WASHINGTON - Values-based diplomacy lies at the heart of the Czech Republic's support for Ukraine and Taiwan alike, the country's Chamber of Deputies president emphasized this week during a visit to Washington. Newly elected Czech President Petr Pavel sounded a similar note at the Copenhagen Democracy Summit earlier this month as he laid out how Prague views the threat posed by Moscow and Beijing.
Marketa Pekarova Adamova was 5 years old when the Velvet Revolution swept the communists out of power in winter 1989. Stories of how people suffered under communism shaped her worldview, she told VOA during her visit to Washington as leader of the Czech Chamber of Deputies, which is comparable to the U.S. House of Representatives.
"For example, my mother couldn't study what she wished to study," due to the government's severe control of everyday life, she recalled. "This is why we know, even in my generation, what communism is about."
FILE- Vaclav Havel in January 1997.
The fact that dissidents such as Vaclav Havel were forced to spend years in prison also "had a huge impact on me," she added.
The 38-year-old led a parliamentary delegation to engage with U.S. officials in Washington and the states of Maryland and Georgia this week to bolster bilateral ties and common approaches to global issues including Ukraine and Taiwan.
While in Washington, Adamova told a news briefing that undergirding her country's strong support for Ukraine and Taiwan is the value her government and people attach to democracy, freedom and human rights.
'Our current government's diplomacy is focused on these values" personified by Havel, the dissident playwright who became the first elected president of her country, she said.
Adamova said her trip to Taiwan earlier this year was guided by this spirit. While they dealt with cyberattacks "on our mobile phones and other equipment," she said they faced much less pressure than did Czech Senate Leader Milos Vystrcil and the delegation he led to visit Taiwan in 2020.
Back then, she explained, her Senate colleague had to endure pressure from Beijing and from critics within the Czech government, most notably then-President Milos Zeman, who cultivated economic and political ties with both Beijing and Moscow.
Vystrcil was "very brave and a great example to follow," she said. Unlike his experience, she and her delegation had the full support of the Czech government that came to power following the October 2021 election.
Speaking at the Copenhagen Democracy Summit held May 15-16 in the Danish capital, Petr Pavel, who succeeded Milos Zeman as president of the Czech Republic after winning a nationwide election in March, gave his full support to the values-based diplomacy in which Adamova - and Vystrcil before her - believe.
FILE - Presidential candidate Petr Pavel and his wife Eva arrive for a news conference in Prague, Czech Republic on Jan. 28, 2023, after Pavel became the fourth president of the Czech Republic.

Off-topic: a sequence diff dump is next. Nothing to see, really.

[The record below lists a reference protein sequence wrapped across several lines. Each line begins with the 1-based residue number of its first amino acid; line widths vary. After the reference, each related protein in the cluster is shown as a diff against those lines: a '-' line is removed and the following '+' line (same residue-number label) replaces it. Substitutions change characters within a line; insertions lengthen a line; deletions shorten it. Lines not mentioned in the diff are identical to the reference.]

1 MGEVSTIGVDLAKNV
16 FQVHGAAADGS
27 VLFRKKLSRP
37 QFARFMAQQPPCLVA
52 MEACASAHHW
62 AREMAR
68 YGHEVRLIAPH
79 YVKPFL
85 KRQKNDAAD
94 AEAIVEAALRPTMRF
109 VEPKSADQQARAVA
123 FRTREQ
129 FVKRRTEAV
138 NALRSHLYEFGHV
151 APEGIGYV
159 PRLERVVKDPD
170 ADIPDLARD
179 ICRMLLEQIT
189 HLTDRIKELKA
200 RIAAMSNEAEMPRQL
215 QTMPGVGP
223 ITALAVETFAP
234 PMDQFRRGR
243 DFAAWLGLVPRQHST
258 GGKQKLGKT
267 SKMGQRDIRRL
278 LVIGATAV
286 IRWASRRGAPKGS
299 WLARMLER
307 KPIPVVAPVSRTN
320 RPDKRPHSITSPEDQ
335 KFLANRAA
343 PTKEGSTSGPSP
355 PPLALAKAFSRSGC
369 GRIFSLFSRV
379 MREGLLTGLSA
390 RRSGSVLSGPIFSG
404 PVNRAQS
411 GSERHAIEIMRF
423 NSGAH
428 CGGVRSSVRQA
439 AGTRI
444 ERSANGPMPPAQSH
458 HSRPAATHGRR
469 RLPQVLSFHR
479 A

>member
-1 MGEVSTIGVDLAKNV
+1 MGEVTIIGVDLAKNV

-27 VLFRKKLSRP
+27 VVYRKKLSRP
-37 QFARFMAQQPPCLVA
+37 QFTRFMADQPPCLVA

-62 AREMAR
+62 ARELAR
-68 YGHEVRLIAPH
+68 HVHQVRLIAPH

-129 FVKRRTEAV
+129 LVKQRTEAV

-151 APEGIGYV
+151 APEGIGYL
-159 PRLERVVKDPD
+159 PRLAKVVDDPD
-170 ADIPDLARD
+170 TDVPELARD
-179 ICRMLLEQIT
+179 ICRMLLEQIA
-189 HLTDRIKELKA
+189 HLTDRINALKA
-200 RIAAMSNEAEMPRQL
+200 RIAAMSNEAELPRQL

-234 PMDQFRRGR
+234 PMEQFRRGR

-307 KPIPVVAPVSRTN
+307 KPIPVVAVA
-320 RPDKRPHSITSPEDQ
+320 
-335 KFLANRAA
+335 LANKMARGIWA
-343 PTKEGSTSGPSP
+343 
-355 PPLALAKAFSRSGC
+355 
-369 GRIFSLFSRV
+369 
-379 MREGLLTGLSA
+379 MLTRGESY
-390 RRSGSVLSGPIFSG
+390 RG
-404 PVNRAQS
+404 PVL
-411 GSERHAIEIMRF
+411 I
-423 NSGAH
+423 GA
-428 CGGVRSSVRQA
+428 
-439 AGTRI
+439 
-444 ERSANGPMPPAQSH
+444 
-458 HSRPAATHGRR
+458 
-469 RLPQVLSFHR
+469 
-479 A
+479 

In a keynote speech, "Defending Global Values," Pavel assessed the challenge to peace and democracy posed by Moscow and Beijing. He cast the battle in Ukraine as a conflict not only about territory and of regional impact, but as one that tests the strength of democratic aspirations - as well as democratic solidarity - in the face of aggression by a state armed with power and the desire to subjugate another people and society.
Pavel, along with other senior Czech officials, is a strong proponent of supporting both Ukraine and Taiwan.
In the long run, China poses a greater danger to world peace and rules-based order than Russia, which is being weakened by the current conflict in Ukraine, he argued.
China has emerged "much bigger and much stronger than Russia," he warned, and the more power wielded by a nondemocratic and aggressive government, the more danger it poses to peace and democracy worldwide, especially Taiwan.
FILE - Chairman of the NATO Military Committee, Czech Army General Petr Pavel, at a news conference at the Alliance headquarters in Brussels, Belgium, Jan. 18, 2017.
While Beijing is often said to have learned from the conflict in Ukraine that Western democracies were quick to form an alliance and issue punishing sanctions against the aggressor, Pavel cautioned that is not the only lesson Beijing has learned.
"China has learned that under pressure, we're able to be united quite quickly," he said. "But they also learned that we also had difficulties providing direct support from the very beginning," he pointed out. "Just look at how long it took for major European countries to provide major support to Ukraine with heavy equipment.
"So, they learned that we need time, and we prefer not to sacrifice too much," the Czech president noted.
"It is learning from the whole situation, first with regard to [a potential conflict with] Taiwan, as well as with regard to global competition," he said.
"If we want to preserve a world order where the rules - and not the biggest stick - matter, we should stick together, work together, be more flexible in cooperation with all willing countries."